September 26, 2020

Bayer says FTC applied artificial standard in contempt case


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colon_healthBy Charles Toutant, From New Jersey Law Journal

Bayer is being held to a “novel and erroneous” legal standard in civil contempt proceedings by the federal government over the marketing of its Phillips’ Colon Health product, the company said in court papers.

The U.S. Department of Justice, on behalf of the Federal Trade Commission, has accused Bayer of violating a 2007 consent order barring unsubstantiated claims about its dietary supplements. But Bayer said in court documents filed Oct. 3 that the government is wrongly penalizing it for failure to conduct randomized, placebo-controlled and double-blind human clinical trials of Phillips’ Colon Health.

The consent order requires only that marketing claims for Bayer supplements be supported by “competent and reliable scientific evidence,” which may include animal testing, in vitro testing or extrapolation from other research, the company said.

Bayer made the assertions in response to an order to show cause filed by the Justice Department on Sept. 12 in federal court in Newark. The government said Bayer’s promotion of Phillips’ Colon Health made claims about the product’s purported benefits without having evidence to support those claims. The government said Bayer should be found in contempt because its claims that Phillips’ Colon Health can “defend against” occasional constipation, diarrhea, gas and bloating implies that the product can treat those conditions, even though the company lacks competent and reliable scientific evidence to back up those claims.

The government claimed the marketing of Phillips’ Colon Health violated a 2007 agreement in a dispute over Bayer’s One-A-Day WeightSmart. In that case, the government filed a civil complaint accusing Bayer of making unsubstantiated claims that One-A-Day WeightSmart helped prevent weight gain associated with declining metabolism in persons over the age of 30. Bayer also paid a $3.2 million civil penalty in connection with that case.

The government’s 2007 complaint against Bayer, in turn, alleged that the company’s unsubstantiated claims about One-A-Day WeightSmart violated a 1991 order issued by the FTC against Bayer’s predecessor, Miles Inc., requiring all claims about the benefits of One-A-Day vitamins to be substantiated by competent and reliable scientific evidence.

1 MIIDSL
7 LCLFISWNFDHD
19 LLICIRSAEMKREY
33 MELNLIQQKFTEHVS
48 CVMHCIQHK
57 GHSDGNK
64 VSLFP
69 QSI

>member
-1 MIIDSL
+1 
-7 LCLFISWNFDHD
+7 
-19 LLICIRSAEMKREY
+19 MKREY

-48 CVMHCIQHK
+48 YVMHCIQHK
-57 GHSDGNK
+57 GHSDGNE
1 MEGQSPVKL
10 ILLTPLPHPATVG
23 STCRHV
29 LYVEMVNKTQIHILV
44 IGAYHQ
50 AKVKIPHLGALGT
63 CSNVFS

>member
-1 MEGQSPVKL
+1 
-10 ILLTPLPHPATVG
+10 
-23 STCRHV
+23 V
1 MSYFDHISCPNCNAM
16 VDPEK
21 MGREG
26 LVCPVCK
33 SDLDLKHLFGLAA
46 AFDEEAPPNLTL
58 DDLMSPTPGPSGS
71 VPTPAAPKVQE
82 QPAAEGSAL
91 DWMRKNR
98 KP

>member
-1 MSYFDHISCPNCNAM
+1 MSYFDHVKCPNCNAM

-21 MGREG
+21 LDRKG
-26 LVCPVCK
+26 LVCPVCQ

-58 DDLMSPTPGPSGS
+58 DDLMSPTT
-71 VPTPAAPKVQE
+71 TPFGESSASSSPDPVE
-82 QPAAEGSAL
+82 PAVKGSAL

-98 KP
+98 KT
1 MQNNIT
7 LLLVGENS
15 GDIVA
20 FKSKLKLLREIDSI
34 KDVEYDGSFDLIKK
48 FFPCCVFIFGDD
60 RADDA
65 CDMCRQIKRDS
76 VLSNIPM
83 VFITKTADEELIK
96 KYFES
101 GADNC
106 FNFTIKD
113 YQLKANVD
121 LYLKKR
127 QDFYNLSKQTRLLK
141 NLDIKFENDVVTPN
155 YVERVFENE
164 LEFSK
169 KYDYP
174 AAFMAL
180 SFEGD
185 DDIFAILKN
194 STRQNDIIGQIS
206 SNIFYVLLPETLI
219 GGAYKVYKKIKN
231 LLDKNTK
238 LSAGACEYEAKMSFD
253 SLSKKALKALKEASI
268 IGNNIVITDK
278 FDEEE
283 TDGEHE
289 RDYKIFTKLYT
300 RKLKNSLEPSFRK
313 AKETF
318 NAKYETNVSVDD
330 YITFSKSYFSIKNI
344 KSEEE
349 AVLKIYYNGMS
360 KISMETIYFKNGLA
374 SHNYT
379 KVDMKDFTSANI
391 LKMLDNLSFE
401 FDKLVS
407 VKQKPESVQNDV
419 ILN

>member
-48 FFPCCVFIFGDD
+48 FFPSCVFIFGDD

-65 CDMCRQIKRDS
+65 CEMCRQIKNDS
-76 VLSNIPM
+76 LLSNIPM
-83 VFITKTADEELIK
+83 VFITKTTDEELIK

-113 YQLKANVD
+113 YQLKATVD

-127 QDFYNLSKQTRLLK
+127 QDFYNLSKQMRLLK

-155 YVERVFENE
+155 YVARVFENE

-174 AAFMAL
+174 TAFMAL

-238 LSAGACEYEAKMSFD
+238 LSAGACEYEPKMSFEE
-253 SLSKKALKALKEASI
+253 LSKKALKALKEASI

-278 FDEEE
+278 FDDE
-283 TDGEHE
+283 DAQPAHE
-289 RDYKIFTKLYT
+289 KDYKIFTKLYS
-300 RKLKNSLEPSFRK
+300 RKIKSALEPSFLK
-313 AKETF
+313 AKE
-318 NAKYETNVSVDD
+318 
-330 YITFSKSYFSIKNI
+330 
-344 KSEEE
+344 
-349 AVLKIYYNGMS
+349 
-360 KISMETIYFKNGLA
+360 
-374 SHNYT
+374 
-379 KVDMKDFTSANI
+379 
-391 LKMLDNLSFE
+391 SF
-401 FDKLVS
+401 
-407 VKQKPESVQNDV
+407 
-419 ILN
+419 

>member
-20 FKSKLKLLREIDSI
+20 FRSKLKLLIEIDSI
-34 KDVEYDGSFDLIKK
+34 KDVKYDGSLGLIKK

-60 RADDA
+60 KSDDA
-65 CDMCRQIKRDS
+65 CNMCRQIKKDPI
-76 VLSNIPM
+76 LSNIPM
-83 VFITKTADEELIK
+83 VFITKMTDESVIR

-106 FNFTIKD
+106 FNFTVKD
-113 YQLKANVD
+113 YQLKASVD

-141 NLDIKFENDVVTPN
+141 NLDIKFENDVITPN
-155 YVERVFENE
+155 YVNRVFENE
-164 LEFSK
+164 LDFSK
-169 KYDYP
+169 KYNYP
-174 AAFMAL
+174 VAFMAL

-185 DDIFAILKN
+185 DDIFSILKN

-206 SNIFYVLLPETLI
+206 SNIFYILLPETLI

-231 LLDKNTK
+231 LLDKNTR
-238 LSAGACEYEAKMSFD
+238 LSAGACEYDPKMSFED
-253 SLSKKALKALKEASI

In its answer to the government’s motion concerning Phillips’ Colon Health, the company said other FTC consent decrees with supplement makers have specifically required randomized, controlled clinical trials but no such requirement was made in the 2007 Bayer consent decree.

Bayer also asserted that the government’s contempt action violates the Dietary Supplement Health and Education Act of 1994, which says that dietary supplements are not drugs. Under that act, dietary supplements are not subject to the stringent clinical-trial standard applicable to drugs, and manufacturers’ statements about them need only be “truthful and not misleading,” Bayer said.

The government’s contempt action also violates the First Amendment by subjecting Bayer to heightened scrutiny even though the manufacturer’s statements about the product are not false or misleading, the company said.

What’s more, Bayer cannot be held in contempt of the consent decree because it “substantially complies” with the order and any violation was “inadvertent,” the company said. And principles of equity prohibit a finding of contempt because the action targets only Bayer even though “no one in the industry meets the government’s novel standard,” the company said.

Bayer said in a statement that the company “strongly disagrees with the FTC’s motion against the company for claims made in support of Phillips’ Colon Health. The government’s motion is based on an erroneous standard—one that the government advances in this litigation but has never articulated previously to Bayer or anyone else in the dietary supplement industry. The government asserts that Bayer lacks scientific substantiation for PCH because the company has not conducted ‘randomized, placebo-controlled, and double-blind’ ‘human clinical trials’ on the ‘specific product,’ using the precise ‘population[s]’ and ‘methods’ chosen by the government. This is not and has never been the standard for dietary supplement claims such as those at issue.

“Claims about Phillips’ Colon Health are fully substantiated by numerous clinical, animal and genetic studies, among other things, and satisfy all applicable legal standards,” the statement said.

Bayer is represented in the case by lawyers from Sidley Austin in Washington, D.C., and Coughlin Duffy in Morristown, N.J. A spokeswoman for the Justice Department, Nicole Navas, said the department would file a response to Bayer’s filing but did not have any comment.

IMAGE: Phillips’ Colon Health, manufactured by Bayer

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